Leonie's album launch
secret woodland location near Canterbury
This was the first of these woodland gigs I've facilitated where I didn't get more than one act involved. It was part of Leonie's tour to launch her magnificent Collaborations Volume 1 album, which has been getting a lot of love from BBC 6 Music's Cerys Matthews lately (Cerys's eclectic tastes and Sunday morning slot would fit quite neatly into my life if only I had some means of listening to digital radio). No one else available seemed to quite suit the occasion, so I suggested to Leonie that she play two sets — one based on the new album, and one of old jazz, blues, requests, whatever she felt like.
The album consists of nine tracks, each recorded with a different band, all part of her extensive network of musical friends (you can see a press release I wrote about that on her website). On some of the tour dates, some of these bands were going to be playing the whole album with her. On this occasion, it was a solo thing, the songs stripped right back to just Leonie and her lovely Gretsch hollow-body electric guitar (unamplified). Having said that, she did talk me into quickly figuring out saz parts for a couple of the songs: "Kagayaku", as recorded with Yama Warashi, where I replaced the koto part she played (she having made that up spontaneously on her friend Yoshino's granny's koto one afternoon) and "Freya", which she recorded with Cocos Lovers. That went reasonably well. I was surprised how relaxed I felt playing in front of everyone (the audience included quite a few musicians who are of an entirely different calibre to myself).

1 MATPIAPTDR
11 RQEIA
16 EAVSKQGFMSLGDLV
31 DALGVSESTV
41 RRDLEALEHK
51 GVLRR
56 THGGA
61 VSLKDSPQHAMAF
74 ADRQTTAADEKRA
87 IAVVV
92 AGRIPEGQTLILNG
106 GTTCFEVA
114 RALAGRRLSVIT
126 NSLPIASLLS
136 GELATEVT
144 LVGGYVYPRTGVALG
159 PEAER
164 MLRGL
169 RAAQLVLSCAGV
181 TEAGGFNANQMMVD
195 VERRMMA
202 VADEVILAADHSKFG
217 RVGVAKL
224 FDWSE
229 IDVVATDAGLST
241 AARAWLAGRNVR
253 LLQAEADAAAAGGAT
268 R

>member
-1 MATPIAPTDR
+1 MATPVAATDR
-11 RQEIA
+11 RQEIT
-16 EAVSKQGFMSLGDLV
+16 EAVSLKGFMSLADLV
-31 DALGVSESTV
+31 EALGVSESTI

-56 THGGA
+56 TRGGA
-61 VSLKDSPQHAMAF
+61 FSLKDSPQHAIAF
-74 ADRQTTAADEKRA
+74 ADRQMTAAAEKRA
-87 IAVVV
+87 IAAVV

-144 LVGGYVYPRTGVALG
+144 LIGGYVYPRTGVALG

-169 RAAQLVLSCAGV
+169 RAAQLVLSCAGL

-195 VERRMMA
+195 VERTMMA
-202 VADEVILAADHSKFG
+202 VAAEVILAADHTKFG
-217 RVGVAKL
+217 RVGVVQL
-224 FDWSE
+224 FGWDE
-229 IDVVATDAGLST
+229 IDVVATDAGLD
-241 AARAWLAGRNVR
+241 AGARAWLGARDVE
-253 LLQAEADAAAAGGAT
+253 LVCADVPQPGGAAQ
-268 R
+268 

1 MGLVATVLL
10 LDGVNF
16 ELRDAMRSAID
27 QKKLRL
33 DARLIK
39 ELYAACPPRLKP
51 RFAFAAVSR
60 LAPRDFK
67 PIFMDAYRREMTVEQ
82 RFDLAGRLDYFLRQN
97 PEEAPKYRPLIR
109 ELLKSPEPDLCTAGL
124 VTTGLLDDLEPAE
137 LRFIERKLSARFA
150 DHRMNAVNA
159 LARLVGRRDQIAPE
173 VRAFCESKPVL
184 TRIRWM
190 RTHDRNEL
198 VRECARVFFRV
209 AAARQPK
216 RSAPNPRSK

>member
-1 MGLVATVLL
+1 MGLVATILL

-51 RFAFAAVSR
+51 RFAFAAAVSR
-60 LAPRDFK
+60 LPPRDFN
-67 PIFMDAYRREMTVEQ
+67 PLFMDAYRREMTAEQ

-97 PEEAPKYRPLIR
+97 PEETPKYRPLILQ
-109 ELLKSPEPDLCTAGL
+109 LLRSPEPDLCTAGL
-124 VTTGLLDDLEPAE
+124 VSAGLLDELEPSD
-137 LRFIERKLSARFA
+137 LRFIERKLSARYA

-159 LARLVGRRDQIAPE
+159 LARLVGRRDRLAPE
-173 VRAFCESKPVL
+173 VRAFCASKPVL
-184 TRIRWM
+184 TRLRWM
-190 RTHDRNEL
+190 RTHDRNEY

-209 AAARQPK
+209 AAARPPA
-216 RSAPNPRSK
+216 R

The second set was a lovely melange of Leonieness: gospel-blues, country-blues, jazz standards, "The Littlest Birds" (a Jolie Holland song Hannah requested) and a "Foreign Lands" singalong to finish (I'd proposed a Leonard Cohen song since the great man had only just departed this earthly plane, but Leonie didn't know any, nor could she remember how to play some of her older songs I suggested). There was a decent amount of "frumpet" (her mouth trumpet technique) and very relaxed between-song banter. Part of what's so special about seeing Leonie play live is just how relaxed she is about the whole thing — it puts everyone at ease, creating a rare atmosphere of chilled-out receptivity.